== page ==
Following a series of setbacks for U.K. challenger bank Metro Bank, the financial institution is reportedly looking to reduce its corporate loan exposure and wind down commercial lending operations.
The Times on Sunday (Sept. 15) said Metro Bank would no longer charge early termination fees for corporate borrowers that repay their loans ahead of schedule; a move meant to be part of its broader plans to pull away from corporate lending. Metro will look to instead focus on residential property financing as it seeks a new chairman.
The market shift follows a year of ups and downs for the financial institution marked by a high-profile accounting error, a valuation plummet and fraud investigations.
In February, the Bank of England’s Prudential Regulation Authority said it had discovered accounting inconsistencies at Metro Bank more than a year earlier, leading some shareholders and industry experts to call for resignations of top Metro Bank executives. Shares fell nearly 40 percent following initial reports of the errors related to misclassification of a large portion of the bank’s commercial loan portfolio.
Only days later, the bank revealed it had been the target of a cyberattack.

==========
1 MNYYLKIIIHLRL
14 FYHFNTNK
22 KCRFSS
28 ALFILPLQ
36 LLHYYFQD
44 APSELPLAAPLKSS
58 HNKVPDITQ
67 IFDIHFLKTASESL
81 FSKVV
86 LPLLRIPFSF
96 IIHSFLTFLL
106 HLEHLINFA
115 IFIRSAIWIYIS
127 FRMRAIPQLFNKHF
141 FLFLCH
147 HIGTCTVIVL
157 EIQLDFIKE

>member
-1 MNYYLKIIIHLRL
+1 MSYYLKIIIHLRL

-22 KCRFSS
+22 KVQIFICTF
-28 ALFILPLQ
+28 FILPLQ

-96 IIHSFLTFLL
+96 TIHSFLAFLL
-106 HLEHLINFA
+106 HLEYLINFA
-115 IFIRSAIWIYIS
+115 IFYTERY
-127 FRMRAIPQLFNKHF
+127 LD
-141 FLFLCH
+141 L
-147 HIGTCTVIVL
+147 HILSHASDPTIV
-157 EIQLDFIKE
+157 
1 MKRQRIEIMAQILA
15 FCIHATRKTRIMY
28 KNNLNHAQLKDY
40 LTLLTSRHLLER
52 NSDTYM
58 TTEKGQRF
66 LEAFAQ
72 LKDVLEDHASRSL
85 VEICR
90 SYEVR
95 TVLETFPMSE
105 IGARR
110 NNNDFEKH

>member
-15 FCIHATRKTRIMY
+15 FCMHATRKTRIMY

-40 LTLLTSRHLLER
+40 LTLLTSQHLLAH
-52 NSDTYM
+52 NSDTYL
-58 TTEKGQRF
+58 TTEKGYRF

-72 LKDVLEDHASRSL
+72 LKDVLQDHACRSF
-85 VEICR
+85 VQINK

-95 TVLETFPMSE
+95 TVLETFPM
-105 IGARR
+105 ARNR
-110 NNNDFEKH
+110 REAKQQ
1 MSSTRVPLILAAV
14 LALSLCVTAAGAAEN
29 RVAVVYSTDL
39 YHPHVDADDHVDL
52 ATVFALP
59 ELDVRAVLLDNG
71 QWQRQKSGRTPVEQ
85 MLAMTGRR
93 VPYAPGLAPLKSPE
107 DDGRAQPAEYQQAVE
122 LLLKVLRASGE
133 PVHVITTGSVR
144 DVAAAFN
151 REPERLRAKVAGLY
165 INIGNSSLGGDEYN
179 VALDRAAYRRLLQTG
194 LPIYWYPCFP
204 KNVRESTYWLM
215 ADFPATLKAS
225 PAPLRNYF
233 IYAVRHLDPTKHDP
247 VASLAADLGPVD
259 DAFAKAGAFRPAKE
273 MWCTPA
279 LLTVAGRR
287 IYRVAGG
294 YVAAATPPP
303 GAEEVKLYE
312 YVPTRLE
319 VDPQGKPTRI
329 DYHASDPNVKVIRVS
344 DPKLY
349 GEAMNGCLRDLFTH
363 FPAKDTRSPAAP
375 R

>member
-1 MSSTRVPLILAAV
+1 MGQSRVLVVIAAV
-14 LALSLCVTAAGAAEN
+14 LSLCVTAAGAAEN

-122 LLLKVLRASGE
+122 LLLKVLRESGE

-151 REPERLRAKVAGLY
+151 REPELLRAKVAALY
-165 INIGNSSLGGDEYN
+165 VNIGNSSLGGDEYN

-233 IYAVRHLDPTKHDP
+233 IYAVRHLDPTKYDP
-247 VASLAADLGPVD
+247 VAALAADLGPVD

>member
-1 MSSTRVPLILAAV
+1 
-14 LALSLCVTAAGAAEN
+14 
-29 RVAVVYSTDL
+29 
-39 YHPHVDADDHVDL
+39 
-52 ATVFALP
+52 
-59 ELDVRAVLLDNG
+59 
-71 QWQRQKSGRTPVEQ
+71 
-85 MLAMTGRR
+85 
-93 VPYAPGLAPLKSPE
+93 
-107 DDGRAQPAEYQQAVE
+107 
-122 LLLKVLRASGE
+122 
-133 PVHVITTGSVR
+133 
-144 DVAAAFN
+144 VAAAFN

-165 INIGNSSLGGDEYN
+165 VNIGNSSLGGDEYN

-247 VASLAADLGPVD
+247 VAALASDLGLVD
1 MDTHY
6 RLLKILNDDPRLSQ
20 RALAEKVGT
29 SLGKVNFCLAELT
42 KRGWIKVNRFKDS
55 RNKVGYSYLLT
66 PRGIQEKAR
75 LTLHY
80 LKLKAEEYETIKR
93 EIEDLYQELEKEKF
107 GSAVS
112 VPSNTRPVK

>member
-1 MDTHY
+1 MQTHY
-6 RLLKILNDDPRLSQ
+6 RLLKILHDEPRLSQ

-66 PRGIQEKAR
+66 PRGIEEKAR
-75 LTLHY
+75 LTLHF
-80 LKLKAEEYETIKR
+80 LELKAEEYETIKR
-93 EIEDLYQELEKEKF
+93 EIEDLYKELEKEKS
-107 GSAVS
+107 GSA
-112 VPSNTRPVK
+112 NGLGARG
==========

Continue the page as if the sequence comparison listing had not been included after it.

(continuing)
Then in May, reports emerged that two U.S. law firms had opened investigations into the bank on behalf of investors over concerns of alleged securities fraud. A bank spokesperson at the time described the investigations as “commonplace,” and emphasized investors’ continued support for the bank in the form of a recent $473 million capital raise.
Metro was also awarded a portion of the $1 billion in Royal Bank of Scotland funds allocated to boost competition in the U.K.’s small business banking sector.
At the time, Metro CEO Craig Donaldson said that the investment would “help us bring much-needed competition to the underserved [SMB] hotspots in the north while investing in our digital capabilities and creating new jobs.”